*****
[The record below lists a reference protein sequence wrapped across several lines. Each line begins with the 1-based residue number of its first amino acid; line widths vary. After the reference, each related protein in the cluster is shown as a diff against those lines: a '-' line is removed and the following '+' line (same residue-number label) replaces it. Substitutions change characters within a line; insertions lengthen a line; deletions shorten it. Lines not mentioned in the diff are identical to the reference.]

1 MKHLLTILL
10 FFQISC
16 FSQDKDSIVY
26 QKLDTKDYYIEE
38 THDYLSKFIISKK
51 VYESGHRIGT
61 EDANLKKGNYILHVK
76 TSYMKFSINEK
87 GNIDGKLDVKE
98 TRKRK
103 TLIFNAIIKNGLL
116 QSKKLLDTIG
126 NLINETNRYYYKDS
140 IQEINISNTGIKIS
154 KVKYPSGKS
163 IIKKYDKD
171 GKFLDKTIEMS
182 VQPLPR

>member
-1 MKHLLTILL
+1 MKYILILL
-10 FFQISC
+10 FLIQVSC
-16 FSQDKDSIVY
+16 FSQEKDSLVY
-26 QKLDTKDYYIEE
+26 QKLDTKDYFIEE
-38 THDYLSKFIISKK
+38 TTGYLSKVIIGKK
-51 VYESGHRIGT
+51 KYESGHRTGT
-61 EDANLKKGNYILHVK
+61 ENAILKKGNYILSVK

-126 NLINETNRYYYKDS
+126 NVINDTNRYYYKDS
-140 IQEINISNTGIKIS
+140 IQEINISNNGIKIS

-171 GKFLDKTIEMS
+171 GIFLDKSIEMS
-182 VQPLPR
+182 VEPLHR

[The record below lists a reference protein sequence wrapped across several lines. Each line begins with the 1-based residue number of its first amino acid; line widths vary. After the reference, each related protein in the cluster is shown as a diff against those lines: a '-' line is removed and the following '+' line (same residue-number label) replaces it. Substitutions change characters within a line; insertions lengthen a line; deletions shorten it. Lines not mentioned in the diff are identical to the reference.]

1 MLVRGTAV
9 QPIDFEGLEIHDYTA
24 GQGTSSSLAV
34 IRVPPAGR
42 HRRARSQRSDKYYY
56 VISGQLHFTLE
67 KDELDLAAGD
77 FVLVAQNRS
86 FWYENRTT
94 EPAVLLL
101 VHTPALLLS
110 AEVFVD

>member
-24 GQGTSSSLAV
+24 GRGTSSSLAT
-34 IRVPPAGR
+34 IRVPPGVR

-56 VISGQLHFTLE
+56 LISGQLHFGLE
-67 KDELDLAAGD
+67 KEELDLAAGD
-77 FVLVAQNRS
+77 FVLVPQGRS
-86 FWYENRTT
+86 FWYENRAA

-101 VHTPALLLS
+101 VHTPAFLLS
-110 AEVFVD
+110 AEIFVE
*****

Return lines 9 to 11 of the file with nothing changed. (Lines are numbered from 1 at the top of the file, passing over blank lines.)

76 TSYMKFSINEK
87 GNIDGKLDVKE
98 TRKRK